(EDITOR'S NOTE: Today the Sun-Gazette continues its annual look back on the major stories of the year in this series, 2013 Moments in the Sun.)
This is the year that City Hall got tough on problem rental properties when it adopted a rental property ordinance that requires landlords or owners of rental properties - not their tenants - to register with the city codes department.
The substance of the ordinance, adopted by City Council in October, gives the city the ability to close rental properties if it is determined a single firearms or drug transaction has occurred there or if there are three disruptive behavior citations within a six-month period.
Mayor Gabriel J. Campana also said the ordinance gives landlords and police a legal tool they need to go before a district judge to remove problem tenants involved in crime and other disruptive behavior.
While the law seems tough on tenants, it is meant to permit law-abiding tenants the right to live peacefully in rental properties, Campana said.
Passing the law, though, didn't come easy and was in the works for more than a year before it was enacted.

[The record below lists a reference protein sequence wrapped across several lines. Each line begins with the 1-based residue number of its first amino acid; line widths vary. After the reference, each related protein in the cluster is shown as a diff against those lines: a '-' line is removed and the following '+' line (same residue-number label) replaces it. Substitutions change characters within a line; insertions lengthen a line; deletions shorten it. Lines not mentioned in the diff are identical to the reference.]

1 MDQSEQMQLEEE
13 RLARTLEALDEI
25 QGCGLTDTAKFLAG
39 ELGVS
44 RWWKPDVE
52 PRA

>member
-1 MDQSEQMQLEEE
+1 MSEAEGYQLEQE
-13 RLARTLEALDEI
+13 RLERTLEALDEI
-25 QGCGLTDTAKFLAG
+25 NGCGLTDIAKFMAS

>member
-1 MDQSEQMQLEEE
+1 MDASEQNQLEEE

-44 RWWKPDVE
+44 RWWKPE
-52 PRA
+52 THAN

The ordinance went into effect Nov. 15, and enforcement and registration of rental properties begins Jan. 1, according to Joe Gerardi, city codes administrator.
To gear up for that, city officials budgeted for two more codes enforcement officers in December, giving the city seven building inspectors, Gerardi said.
Also, a letter was sent in late November to every tax parcel owner in the city to let them know about the rental ordinance.
"We didn't want homeowners or rental property owners to come to us and say we didn't know about this ordinance," Gerardi said.
The process of registering properties is not expected to take more than four to six months, he said.